nature. But everybody on the sets had grown up in a black and white universe and did things in a black and white way. It was like a color-blind man trying to stage a Radio City spectacle. Actors and actresses put on their regular heavy makeup without realizing that the proper Technicolor makeup calls for rather less artificiality than the more extreme street makeups. And all the time the two-component process was struggling bravely but unsuccessfully to handle all the colors in the spectrum.
So finally the producers decided that Technicolor was not worth playing with any more. Contracts were canceled, guarantee money refunded, the enlarged capacity fell idle, and Technicolor dwindled again to a few shorts. In 1932 sales were only $500,000, one-tenth of their 1929 top. Deficit was $235,000. In 1933 sales climbed to $630,000, but expenditures also increased and the deficit was $250,000. And color pictures had fallen into extremely ill repute.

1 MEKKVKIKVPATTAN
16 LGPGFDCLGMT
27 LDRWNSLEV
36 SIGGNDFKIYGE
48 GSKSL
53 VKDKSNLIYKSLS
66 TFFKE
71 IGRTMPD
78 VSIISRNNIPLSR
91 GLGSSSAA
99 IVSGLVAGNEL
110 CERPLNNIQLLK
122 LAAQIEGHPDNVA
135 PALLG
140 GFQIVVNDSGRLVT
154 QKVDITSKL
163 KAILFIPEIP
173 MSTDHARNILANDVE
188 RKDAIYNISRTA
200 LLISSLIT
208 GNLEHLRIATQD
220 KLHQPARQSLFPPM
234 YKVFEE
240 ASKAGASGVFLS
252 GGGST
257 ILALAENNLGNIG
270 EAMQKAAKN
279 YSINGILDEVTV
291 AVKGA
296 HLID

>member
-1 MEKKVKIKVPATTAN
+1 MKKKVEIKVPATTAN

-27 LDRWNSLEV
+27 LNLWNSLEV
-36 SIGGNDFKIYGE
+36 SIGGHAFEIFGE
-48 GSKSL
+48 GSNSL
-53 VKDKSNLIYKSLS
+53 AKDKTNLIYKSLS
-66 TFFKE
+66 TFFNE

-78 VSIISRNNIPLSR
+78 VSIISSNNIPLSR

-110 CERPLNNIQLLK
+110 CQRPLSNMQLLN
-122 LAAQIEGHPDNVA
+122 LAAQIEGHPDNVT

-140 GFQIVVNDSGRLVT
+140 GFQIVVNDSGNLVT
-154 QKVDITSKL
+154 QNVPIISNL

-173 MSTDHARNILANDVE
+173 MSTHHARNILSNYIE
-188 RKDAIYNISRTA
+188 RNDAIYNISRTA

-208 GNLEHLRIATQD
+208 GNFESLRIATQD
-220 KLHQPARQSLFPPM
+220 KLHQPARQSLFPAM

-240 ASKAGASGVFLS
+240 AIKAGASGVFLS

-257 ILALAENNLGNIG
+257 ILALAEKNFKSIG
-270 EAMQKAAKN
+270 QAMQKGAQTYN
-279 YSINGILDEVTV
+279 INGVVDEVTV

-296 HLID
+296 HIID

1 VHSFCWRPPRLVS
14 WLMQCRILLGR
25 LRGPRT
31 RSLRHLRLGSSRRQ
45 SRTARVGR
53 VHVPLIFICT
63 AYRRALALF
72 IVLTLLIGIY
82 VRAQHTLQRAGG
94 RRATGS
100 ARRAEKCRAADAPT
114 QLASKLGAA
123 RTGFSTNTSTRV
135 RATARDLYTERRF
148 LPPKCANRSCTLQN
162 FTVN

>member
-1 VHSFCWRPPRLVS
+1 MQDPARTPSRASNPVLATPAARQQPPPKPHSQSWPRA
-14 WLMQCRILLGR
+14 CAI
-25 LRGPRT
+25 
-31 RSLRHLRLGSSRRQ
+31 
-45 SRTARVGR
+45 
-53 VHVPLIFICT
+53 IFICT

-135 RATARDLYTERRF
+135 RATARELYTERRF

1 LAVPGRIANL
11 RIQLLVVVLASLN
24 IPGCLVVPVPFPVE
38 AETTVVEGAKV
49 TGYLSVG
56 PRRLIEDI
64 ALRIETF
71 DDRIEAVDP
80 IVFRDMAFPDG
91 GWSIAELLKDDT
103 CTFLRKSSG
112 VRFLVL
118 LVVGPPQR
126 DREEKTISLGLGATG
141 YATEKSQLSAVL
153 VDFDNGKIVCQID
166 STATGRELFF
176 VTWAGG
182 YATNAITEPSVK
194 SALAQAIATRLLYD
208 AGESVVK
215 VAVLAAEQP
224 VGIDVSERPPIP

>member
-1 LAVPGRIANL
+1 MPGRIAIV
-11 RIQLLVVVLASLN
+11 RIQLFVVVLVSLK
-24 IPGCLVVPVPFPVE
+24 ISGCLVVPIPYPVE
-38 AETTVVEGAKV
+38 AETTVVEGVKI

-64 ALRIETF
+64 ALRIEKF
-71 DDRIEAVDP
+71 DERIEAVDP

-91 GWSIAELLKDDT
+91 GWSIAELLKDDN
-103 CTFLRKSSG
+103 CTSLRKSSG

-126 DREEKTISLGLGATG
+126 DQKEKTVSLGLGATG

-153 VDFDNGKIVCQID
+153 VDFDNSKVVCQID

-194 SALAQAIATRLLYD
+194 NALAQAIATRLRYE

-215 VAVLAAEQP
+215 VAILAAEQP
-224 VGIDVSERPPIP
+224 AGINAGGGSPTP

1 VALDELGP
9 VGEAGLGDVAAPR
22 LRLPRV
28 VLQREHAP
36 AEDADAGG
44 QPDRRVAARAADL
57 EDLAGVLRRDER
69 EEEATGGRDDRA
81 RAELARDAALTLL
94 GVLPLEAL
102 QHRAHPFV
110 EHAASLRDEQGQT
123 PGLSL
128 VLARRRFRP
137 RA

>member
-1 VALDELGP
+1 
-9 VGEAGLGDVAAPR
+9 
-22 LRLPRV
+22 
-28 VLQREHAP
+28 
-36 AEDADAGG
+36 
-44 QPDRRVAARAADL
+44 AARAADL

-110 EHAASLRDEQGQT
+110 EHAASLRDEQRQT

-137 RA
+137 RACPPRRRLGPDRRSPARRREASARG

THEN -- like the cowboy bursting into the cabin just as the heroine has thrown the last flowerpot at the Mexican-came the three-color process to the rescue. There was
LA CANTINA PANCHO: PANCHO'S BAR, AS VISUALIZED BY MR. JONES